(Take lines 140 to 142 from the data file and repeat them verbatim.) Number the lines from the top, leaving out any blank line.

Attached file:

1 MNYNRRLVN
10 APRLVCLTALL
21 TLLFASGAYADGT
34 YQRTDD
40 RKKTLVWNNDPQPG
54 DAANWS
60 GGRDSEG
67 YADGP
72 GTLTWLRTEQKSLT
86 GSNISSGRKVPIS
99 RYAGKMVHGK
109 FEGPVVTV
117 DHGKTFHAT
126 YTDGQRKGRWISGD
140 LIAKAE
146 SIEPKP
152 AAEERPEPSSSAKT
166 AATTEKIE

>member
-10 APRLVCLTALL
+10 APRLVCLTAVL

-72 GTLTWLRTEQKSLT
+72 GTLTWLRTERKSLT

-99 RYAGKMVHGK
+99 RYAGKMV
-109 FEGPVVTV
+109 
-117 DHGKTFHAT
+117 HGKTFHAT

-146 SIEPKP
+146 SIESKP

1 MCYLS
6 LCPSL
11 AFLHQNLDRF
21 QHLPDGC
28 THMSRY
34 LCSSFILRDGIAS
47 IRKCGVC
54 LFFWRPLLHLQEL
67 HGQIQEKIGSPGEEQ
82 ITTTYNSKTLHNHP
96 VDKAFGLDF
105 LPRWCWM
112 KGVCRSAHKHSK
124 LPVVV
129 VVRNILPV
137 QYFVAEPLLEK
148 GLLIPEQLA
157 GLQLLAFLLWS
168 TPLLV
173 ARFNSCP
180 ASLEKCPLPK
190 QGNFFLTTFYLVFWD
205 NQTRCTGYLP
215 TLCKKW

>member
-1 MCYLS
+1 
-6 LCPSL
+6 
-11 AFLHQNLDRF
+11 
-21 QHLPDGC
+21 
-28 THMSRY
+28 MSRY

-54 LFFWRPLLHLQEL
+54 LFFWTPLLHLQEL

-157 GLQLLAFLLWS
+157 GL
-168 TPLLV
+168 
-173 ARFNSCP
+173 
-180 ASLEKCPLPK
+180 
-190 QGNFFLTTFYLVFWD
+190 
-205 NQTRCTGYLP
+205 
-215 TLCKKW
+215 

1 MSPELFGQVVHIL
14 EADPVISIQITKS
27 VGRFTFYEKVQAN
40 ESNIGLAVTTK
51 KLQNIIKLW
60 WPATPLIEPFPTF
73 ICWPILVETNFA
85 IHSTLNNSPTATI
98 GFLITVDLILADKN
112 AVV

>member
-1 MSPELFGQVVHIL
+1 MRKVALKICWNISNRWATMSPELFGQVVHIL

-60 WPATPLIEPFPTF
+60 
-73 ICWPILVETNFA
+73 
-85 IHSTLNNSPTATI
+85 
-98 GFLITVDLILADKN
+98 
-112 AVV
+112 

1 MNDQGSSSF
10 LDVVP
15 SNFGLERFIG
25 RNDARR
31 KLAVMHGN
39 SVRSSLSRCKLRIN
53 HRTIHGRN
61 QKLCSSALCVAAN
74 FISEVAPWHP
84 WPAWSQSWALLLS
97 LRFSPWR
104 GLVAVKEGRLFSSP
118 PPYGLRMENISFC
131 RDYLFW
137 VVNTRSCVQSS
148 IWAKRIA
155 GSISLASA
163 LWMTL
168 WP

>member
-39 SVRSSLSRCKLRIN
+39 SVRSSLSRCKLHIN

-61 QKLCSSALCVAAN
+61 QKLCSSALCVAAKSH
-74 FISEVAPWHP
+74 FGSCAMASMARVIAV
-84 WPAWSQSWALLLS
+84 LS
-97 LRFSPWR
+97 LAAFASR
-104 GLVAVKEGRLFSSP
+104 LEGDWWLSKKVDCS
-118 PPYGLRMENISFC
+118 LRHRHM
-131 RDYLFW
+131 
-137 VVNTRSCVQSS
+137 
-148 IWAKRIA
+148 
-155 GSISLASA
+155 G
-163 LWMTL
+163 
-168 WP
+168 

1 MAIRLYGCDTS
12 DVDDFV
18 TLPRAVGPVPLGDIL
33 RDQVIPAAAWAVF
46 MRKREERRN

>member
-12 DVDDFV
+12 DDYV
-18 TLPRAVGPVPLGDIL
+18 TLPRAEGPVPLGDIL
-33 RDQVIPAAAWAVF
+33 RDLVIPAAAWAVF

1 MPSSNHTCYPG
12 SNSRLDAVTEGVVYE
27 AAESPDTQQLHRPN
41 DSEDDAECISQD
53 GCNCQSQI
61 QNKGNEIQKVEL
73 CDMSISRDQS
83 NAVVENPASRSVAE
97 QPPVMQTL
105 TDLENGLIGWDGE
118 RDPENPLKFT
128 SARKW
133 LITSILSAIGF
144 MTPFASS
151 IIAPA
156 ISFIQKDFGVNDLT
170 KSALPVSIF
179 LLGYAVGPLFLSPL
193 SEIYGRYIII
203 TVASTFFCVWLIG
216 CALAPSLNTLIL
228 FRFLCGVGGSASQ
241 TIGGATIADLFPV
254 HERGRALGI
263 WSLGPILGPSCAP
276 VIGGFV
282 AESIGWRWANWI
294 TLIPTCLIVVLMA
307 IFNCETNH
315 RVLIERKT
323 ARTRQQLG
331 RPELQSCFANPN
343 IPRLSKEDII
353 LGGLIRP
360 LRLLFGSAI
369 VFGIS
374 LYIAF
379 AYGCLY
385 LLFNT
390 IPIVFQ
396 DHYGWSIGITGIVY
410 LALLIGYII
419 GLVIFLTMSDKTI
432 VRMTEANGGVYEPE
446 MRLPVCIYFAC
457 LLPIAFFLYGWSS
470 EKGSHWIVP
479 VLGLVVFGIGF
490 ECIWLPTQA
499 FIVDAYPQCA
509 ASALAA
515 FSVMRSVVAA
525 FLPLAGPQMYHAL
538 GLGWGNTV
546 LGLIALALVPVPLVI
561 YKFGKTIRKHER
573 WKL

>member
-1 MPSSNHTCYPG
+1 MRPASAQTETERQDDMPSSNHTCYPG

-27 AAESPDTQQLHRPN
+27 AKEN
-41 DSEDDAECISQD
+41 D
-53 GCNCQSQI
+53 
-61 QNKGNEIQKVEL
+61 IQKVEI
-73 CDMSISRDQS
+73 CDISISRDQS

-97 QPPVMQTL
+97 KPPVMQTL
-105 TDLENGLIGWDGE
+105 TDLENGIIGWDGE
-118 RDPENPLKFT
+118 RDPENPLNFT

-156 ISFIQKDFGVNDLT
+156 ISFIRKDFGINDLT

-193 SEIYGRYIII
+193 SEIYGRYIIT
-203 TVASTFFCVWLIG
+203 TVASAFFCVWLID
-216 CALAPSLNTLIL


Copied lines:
-131 RDYLFW
+131 
-137 VVNTRSCVQSS